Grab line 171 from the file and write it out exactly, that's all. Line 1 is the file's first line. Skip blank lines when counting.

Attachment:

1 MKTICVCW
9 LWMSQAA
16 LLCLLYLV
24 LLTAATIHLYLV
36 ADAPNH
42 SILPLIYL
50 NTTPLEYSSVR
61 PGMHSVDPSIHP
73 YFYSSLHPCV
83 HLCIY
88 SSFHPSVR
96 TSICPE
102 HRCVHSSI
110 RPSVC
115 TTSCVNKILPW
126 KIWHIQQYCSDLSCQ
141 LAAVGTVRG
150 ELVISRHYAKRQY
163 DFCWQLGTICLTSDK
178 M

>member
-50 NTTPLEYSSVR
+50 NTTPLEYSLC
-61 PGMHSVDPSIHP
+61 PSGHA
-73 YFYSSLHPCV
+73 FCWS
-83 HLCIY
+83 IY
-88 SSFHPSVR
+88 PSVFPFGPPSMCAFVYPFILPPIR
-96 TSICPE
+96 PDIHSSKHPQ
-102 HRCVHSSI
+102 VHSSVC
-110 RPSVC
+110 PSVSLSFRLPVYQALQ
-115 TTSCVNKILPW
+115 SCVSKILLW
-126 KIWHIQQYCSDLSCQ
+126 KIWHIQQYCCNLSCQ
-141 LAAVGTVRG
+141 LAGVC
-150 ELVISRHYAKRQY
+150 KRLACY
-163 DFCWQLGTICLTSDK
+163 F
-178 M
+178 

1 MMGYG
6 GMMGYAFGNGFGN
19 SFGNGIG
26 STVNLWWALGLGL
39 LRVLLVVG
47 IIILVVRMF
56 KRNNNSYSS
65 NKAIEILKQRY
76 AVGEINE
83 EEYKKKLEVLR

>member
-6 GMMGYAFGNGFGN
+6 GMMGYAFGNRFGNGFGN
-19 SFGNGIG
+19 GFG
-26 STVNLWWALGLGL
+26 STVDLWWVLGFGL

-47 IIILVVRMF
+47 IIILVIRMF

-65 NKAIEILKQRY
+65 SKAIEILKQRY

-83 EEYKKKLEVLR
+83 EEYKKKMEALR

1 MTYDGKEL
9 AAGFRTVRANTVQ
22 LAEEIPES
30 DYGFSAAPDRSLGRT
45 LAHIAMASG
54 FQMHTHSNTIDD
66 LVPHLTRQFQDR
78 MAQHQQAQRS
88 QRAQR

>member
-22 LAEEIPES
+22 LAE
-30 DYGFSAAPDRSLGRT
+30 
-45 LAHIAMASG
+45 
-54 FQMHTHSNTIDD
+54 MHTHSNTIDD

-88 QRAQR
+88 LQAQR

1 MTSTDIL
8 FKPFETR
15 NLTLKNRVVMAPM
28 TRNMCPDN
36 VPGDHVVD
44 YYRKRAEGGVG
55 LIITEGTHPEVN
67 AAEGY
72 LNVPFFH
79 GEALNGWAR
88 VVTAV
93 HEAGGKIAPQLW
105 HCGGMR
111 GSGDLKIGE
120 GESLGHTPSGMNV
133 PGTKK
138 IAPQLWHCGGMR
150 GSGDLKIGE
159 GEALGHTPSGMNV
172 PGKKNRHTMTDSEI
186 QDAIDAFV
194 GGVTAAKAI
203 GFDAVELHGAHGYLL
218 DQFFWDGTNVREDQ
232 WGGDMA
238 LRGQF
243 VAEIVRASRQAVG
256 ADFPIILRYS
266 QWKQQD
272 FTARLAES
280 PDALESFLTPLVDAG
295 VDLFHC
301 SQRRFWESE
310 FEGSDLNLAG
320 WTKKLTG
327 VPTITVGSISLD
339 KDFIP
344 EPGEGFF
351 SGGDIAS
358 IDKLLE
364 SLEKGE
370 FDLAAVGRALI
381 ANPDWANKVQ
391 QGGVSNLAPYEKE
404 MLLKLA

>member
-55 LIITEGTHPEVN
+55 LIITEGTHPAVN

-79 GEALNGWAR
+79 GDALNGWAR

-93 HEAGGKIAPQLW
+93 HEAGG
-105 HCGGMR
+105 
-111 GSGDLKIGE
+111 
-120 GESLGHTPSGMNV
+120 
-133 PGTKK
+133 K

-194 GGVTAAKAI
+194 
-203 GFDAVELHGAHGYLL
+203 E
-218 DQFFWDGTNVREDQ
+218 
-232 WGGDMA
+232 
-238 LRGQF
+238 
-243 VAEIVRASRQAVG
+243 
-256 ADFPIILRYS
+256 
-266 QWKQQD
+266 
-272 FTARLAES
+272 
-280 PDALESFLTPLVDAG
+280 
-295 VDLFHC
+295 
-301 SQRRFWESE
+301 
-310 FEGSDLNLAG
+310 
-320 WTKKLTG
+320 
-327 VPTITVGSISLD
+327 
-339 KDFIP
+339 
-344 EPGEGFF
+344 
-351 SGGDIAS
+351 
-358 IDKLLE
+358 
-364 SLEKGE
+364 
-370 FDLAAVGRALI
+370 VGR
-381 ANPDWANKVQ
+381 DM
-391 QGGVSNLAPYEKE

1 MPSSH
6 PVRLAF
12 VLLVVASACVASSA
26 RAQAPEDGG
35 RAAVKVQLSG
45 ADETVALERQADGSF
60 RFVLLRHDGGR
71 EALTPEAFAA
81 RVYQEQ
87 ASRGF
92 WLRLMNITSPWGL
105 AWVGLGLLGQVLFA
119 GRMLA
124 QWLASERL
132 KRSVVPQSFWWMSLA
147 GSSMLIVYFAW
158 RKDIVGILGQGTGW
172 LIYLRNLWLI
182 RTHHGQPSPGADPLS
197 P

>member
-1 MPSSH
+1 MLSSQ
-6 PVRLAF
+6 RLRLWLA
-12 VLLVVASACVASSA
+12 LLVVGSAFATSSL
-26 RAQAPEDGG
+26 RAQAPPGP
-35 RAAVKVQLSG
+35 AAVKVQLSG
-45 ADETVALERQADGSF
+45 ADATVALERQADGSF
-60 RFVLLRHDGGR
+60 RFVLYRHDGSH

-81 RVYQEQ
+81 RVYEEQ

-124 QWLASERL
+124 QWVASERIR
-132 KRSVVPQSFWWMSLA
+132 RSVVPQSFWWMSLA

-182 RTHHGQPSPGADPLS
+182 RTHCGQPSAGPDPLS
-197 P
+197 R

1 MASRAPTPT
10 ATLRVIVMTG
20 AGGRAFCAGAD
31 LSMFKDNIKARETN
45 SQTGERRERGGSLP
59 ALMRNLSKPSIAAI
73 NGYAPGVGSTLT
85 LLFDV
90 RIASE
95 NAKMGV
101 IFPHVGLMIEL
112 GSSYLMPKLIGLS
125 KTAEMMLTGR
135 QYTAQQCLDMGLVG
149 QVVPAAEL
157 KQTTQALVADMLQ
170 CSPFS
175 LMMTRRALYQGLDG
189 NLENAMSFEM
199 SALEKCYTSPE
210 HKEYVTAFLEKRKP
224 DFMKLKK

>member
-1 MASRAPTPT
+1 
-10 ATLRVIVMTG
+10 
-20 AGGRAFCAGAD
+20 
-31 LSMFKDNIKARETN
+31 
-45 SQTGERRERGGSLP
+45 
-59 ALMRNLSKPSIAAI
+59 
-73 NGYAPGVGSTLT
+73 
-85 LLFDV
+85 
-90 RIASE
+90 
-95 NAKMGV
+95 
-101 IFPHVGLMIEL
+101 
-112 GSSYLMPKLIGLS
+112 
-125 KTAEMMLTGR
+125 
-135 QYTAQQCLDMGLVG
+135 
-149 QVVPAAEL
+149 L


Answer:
-280 PDALESFLTPLVDAG